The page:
(a) that where a peace officer has reasonable and probable grounds for believing that a pedestrian has committed or is committing a breach of those provisions of a by-law that relate to pedestrian traffic, he may require the pedestrian to stop and there and then to state correctly his name and address, and to prove his identity to the satisfaction of the peace officer; and

(b) that, if a pedestrian refuses or fails to stop and state correctly his name and address or so to prove his identity when so required, the peace officer may arrest him without warrant.

Newfoundland & Labrador: Highway Traffic Act

Pedestrians to use sidewalks

128. (1) Where there is a sidewalk that is reasonably passable on either or both sides of a highway, a pedestrian shall not walk on a roadway.

(2) Where there is no sidewalk, a pedestrian walking along or upon a roadway or the shoulder of a highway shall, where practicable walk only on the left side of the roadway or the shoulder of the highway facing traffic approaching from the opposite direction and no more than 2 persons shall walk abreast on the roadway.

(3) A person shall not be on a roadway for the purpose of soliciting a ride, employment or business from the occupant of a vehicle. 1988 c33 s127

Schedule

Penalties

Penalty
Section and

subsection

or paragraph

Offence A fine of not

more than

the dollar

amounts specified

In default of

payment  of fine for

no longer or shorter

than time specified

Max. Min. Max. Min.
128(1) Walking on roadway when sidewalks provided 180 25 6 days 1 day
128(2) Walking on wrong side of highway 180 25 6 days 1 day
128(3) Standing on roadway to solicit rides, etc. 180 25 6 days 1 day

New Brunswick: Motor Vehicle Act

174 (3) No person shall be on a roadway for the purpose of soliciting a ride, employment or business from an occupant of a vehicle. 1955, c.13, s.156; 1960, c.53, s.29; 1987, c.38, s.10.

Northwest Territories Motor Vehicles Act

There is nothing directly on point. The only language that appears, is a clause that refers to soliciting employment or business, not soliciting a ride.

Soliciting employment or business.

257. No pedestrian shall be on a roadway for the purpose of soliciting employment or business with an occupant of a vehicle using the roadway.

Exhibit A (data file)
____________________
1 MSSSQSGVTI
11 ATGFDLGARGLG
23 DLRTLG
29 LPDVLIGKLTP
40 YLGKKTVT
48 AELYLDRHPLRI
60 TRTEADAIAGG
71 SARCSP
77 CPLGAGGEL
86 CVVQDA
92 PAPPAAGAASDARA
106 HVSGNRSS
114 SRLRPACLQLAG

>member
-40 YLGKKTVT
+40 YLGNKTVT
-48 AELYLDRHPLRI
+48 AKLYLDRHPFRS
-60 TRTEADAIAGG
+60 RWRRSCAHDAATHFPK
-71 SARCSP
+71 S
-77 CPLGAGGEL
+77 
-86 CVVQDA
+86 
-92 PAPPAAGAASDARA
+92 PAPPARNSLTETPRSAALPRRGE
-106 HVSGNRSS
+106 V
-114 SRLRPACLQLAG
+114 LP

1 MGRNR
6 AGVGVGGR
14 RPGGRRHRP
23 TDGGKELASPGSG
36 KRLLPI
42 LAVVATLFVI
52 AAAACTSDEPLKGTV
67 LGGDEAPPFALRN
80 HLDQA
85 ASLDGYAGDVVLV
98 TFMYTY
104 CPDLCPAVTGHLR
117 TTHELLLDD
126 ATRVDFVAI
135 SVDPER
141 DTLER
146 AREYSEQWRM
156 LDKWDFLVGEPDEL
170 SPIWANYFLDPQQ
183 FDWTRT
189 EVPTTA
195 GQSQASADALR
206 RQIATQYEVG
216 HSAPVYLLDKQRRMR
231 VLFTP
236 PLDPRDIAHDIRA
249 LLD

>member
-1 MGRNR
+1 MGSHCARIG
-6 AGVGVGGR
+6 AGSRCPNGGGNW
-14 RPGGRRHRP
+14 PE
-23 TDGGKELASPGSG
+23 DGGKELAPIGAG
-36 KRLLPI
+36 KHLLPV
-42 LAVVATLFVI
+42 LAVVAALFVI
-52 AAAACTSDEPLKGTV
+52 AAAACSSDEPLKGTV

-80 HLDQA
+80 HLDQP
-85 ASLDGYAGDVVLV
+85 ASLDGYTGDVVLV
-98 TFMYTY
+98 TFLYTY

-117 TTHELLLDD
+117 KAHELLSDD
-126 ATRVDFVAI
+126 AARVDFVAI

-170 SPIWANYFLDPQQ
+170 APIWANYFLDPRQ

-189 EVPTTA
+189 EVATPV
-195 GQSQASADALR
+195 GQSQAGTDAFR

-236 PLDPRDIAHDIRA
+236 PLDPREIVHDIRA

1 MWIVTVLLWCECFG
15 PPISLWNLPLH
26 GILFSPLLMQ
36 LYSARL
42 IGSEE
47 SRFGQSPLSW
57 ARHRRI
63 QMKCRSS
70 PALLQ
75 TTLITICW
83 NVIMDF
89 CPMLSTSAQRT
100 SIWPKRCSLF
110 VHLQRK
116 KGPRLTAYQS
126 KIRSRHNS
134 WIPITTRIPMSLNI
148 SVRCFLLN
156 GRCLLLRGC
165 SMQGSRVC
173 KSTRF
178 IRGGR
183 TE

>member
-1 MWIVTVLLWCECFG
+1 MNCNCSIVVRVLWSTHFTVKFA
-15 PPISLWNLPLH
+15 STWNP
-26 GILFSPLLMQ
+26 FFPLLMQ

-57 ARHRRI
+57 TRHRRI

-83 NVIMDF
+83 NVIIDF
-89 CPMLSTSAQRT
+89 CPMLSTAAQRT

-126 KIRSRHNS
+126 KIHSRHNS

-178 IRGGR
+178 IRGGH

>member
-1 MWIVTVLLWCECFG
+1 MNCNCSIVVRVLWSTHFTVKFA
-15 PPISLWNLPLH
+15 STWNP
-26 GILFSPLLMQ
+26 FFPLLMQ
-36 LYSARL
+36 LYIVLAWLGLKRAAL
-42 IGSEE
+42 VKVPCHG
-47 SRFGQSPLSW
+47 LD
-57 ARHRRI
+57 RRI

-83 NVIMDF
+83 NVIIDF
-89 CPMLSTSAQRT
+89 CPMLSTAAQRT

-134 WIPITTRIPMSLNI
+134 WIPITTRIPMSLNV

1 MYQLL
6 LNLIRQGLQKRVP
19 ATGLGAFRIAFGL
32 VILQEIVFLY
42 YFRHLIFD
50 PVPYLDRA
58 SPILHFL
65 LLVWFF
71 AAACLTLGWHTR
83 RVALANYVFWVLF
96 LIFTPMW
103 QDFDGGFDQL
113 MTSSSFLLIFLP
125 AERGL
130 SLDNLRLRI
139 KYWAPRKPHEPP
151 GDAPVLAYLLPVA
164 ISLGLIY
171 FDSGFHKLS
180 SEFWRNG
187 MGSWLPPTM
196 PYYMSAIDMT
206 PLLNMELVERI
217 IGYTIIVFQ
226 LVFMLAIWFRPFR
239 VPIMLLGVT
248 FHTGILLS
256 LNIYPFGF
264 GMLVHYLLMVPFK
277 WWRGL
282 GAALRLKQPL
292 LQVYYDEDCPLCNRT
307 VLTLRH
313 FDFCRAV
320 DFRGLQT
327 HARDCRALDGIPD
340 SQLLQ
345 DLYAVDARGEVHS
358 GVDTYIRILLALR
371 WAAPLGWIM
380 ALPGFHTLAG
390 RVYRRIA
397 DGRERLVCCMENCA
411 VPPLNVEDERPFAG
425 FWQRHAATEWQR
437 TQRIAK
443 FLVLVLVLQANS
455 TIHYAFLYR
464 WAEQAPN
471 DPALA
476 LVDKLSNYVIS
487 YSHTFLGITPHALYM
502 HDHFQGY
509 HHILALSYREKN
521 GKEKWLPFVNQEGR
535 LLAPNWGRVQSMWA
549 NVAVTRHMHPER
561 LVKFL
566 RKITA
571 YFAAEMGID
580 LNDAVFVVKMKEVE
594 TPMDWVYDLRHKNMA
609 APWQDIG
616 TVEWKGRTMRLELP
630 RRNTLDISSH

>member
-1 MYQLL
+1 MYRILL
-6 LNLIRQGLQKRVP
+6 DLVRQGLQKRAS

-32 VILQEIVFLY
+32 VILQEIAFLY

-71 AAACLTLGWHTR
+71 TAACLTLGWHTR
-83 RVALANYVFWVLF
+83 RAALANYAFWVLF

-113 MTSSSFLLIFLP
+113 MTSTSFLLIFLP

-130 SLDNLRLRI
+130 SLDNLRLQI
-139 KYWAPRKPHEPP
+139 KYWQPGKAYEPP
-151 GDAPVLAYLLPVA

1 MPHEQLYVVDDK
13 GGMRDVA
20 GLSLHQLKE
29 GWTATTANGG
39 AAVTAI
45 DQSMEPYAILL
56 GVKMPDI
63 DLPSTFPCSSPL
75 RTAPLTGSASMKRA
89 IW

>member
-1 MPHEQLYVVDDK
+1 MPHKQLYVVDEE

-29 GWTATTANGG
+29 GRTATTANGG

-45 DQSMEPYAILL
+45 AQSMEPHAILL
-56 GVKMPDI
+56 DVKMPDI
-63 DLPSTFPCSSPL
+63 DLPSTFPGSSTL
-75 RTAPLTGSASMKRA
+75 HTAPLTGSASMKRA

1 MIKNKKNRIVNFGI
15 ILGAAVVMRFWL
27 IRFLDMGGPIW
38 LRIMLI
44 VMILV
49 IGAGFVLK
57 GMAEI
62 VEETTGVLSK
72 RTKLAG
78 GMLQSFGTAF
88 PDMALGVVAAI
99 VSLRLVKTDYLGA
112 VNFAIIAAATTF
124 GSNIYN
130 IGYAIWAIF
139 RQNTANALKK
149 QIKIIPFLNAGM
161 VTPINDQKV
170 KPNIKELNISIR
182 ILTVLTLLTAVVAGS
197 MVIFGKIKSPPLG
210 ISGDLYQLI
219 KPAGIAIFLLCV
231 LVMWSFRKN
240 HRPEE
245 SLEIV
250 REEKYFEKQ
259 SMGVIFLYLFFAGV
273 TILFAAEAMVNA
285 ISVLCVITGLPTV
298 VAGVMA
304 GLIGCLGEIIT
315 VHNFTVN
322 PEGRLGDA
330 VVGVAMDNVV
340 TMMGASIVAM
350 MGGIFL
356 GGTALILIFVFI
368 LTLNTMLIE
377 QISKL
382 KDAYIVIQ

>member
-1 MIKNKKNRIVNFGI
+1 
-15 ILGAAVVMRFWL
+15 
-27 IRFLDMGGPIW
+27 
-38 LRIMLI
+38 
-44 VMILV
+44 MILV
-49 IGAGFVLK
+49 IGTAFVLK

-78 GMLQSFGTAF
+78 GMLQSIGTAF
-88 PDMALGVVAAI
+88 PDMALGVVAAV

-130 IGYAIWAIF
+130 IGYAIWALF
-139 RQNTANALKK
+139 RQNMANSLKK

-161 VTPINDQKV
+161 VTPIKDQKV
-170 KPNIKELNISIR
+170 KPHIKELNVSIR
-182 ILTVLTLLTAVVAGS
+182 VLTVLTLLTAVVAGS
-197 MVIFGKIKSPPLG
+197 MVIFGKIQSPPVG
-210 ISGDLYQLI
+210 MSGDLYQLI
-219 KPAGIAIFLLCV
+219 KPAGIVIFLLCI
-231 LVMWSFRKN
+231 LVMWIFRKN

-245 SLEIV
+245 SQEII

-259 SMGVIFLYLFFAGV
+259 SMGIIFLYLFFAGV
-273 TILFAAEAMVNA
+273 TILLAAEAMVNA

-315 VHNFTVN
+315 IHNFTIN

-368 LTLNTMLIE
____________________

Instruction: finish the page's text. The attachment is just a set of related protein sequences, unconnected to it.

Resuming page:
Nova Scotia: Motor Vehicle Act – Section 128 (1) & (2)

Standing in roadway to hitch-hike or board streetcar

128 (1) It shall be an offence for a person to stand in a roadway for the purpose of soliciting a ride from the driver of a private vehicle.

(2) It shall be an offence for a person about to board a street car to stand upon the roadway either within or without a crosswalk except when a safety zone has been established, until the street car which he is about to board has been brought to a standstill. R.S., c. 293, s. 128.

Category A offences

292 Any person who violates any of the provisions of Section 14, 18, 30, 31, 34, 35 or 58, subsection (3) of Section 71, subsection (2) of Section 78, Section 95, 127, 128, 143, 144, 146, 148, 149, 151, 155 or 156, subsection (1) of Section 158 or Section 159, 160, 162, 166, 167, 168, 169, 170A, 171, 172, 177, 182 or 183 is guilty of an offence and liable on summary conviction to the penalties provided for a category A offence in the Summary Proceedings Act. 2002, c. 10, s. 20; 2005, c. 8, s. 9; 2007, c. 20, s. 8.

Category “A” offence in the Summary Proceedings Act:

Category A -  Offence          Out of Court Settlement

first offence                               $138.96

second offence                           $167.71

third or subsequent offence   $225.21

Nunavut - Motor Vehicles Act, R.S.N.W.T.

There is nothing directly on point. The only language that appears, is a clause that refers to
soliciting employment or business, not soliciting a ride.